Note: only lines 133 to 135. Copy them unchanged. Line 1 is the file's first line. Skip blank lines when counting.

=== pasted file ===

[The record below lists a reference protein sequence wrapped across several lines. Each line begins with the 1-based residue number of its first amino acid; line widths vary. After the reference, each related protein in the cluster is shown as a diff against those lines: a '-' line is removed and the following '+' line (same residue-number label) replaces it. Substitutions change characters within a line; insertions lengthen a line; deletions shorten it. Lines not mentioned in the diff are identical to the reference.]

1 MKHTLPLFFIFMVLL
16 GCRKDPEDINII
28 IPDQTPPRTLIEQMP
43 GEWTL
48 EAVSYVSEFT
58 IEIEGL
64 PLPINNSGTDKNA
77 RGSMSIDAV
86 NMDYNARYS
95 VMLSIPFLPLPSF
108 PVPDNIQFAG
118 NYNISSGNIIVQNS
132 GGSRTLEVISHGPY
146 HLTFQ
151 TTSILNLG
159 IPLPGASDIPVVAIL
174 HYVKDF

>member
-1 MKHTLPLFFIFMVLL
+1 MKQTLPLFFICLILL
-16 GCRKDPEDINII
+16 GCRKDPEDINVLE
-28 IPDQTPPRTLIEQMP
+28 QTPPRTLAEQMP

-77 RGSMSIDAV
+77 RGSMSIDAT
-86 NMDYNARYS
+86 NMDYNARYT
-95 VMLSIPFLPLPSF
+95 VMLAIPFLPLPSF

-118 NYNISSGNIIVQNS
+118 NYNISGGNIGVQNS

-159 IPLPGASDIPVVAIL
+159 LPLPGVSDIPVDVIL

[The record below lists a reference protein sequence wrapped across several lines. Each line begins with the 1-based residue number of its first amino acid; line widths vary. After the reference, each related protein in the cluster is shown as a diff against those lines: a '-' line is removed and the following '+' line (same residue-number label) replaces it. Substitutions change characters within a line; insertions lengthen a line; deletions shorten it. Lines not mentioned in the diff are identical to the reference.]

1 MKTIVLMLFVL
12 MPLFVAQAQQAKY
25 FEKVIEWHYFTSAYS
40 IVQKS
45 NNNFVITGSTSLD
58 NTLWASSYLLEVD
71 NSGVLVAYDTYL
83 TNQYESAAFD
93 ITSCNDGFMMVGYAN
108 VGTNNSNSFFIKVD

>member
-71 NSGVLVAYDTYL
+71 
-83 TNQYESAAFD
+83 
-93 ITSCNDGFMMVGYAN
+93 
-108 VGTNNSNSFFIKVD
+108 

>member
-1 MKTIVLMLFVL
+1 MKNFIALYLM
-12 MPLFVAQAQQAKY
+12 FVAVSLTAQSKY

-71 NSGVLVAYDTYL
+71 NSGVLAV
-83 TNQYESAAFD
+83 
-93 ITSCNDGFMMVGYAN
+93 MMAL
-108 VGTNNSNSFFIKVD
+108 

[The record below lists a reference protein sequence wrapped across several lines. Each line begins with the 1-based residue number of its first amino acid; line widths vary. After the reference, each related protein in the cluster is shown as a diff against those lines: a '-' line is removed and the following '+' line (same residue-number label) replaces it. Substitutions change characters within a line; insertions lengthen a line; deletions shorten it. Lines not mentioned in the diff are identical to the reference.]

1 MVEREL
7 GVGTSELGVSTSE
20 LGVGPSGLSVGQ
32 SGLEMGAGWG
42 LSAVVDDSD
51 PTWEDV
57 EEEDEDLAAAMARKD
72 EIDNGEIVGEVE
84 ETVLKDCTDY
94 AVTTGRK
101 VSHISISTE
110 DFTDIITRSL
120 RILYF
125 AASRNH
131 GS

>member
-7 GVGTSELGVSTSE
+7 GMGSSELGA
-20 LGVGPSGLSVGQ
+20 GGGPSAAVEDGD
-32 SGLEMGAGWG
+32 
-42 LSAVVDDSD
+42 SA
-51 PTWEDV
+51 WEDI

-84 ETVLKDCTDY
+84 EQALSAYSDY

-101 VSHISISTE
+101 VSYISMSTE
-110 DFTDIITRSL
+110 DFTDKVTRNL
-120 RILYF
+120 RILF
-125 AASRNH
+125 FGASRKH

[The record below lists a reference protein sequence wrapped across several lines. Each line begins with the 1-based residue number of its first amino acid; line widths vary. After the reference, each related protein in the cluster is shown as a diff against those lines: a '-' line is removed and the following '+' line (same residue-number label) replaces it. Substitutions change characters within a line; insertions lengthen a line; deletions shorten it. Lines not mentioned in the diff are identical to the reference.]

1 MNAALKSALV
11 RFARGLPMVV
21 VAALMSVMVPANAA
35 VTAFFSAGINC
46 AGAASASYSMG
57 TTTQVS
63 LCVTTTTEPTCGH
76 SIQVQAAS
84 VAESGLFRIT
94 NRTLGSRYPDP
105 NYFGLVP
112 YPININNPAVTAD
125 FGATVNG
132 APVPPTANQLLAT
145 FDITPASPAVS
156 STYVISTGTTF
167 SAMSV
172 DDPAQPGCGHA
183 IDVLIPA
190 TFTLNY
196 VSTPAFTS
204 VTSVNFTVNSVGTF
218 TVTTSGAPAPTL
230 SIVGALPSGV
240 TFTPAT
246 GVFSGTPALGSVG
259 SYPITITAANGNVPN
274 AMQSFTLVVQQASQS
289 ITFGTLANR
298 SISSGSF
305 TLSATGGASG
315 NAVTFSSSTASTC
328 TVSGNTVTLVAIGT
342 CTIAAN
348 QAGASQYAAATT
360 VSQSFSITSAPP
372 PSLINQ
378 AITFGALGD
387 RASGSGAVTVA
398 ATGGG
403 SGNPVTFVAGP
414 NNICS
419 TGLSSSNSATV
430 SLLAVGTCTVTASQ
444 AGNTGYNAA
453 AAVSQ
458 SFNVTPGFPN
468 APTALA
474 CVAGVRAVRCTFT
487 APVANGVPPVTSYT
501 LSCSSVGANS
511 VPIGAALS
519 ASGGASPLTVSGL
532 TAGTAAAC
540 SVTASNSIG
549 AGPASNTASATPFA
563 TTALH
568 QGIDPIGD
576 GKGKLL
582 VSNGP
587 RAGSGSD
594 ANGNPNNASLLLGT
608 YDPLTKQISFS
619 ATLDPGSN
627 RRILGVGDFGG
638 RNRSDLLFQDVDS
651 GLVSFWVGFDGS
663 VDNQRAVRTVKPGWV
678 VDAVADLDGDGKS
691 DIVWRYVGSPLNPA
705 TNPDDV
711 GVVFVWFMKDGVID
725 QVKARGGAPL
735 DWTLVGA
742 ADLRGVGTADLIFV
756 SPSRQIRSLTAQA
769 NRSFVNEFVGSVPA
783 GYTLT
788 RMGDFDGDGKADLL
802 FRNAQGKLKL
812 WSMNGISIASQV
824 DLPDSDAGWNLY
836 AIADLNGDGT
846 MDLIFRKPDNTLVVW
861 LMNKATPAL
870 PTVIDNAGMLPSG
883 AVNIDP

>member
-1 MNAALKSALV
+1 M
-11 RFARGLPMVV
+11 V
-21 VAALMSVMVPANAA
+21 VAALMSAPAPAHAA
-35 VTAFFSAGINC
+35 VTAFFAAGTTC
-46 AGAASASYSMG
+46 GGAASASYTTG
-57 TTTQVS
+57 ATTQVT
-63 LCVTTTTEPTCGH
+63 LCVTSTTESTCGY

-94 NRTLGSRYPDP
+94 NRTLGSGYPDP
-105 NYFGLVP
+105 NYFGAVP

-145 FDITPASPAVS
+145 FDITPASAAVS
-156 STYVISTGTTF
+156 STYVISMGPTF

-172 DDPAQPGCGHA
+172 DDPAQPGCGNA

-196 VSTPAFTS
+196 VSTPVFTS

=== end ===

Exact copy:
259 SYPITITAANGNVPN
274 AMQSFTLVVQQASQS
289 ITFGTLANR